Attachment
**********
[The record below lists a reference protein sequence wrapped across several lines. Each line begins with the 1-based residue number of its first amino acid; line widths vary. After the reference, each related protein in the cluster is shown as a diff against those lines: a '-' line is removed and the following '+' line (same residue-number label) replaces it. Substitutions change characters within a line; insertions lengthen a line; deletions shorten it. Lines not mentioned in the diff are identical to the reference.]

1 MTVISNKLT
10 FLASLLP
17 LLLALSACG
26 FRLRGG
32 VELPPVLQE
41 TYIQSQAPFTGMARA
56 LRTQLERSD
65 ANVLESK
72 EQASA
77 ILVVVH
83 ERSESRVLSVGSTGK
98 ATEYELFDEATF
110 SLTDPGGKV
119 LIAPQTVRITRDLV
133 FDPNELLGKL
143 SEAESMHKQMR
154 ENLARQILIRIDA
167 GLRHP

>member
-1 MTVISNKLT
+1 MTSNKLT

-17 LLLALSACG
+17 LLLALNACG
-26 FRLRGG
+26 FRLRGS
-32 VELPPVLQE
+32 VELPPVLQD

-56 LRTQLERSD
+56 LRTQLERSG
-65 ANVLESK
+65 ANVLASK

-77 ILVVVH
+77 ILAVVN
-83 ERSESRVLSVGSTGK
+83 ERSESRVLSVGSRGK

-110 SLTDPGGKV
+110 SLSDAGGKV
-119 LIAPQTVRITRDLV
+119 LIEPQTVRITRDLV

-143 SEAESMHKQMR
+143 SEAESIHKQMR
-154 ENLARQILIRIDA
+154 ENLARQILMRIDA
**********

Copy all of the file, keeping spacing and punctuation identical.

[The record below lists a reference protein sequence wrapped across several lines. Each line begins with the 1-based residue number of its first amino acid; line widths vary. After the reference, each related protein in the cluster is shown as a diff against those lines: a '-' line is removed and the following '+' line (same residue-number label) replaces it. Substitutions change characters within a line; insertions lengthen a line; deletions shorten it. Lines not mentioned in the diff are identical to the reference.]

1 MTVISNKLT
10 FLASLLP
17 LLLALSACG
26 FRLRGG
32 VELPPVLQE
41 TYIQSQAPFTGMARA
56 LRTQLERSD
65 ANVLESK
72 EQASA
77 ILVVVH
83 ERSESRVLSVGSTGK
98 ATEYELFDEATF
110 SLTDPGGKV
119 LIAPQTVRITRDLV
133 FDPNELLGKL
143 SEAESMHKQMR
154 ENLARQILIRIDA
167 GLRHP

>member
-1 MTVISNKLT
+1 MTSNKLT

-17 LLLALSACG
+17 LLLALNACG
-26 FRLRGG
+26 FRLRGS
-32 VELPPVLQE
+32 VELPPVLQD

-56 LRTQLERSD
+56 LRTQLERSG
-65 ANVLESK
+65 ANVLASK

-77 ILVVVH
+77 ILAVVN
-83 ERSESRVLSVGSTGK
+83 ERSESRVLSVGSRGK

-110 SLTDPGGKV
+110 SLSDAGGKV
-119 LIAPQTVRITRDLV
+119 LIEPQTVRITRDLV

-143 SEAESMHKQMR
+143 SEAESIHKQMR
-154 ENLARQILIRIDA
+154 ENLARQILMRIDA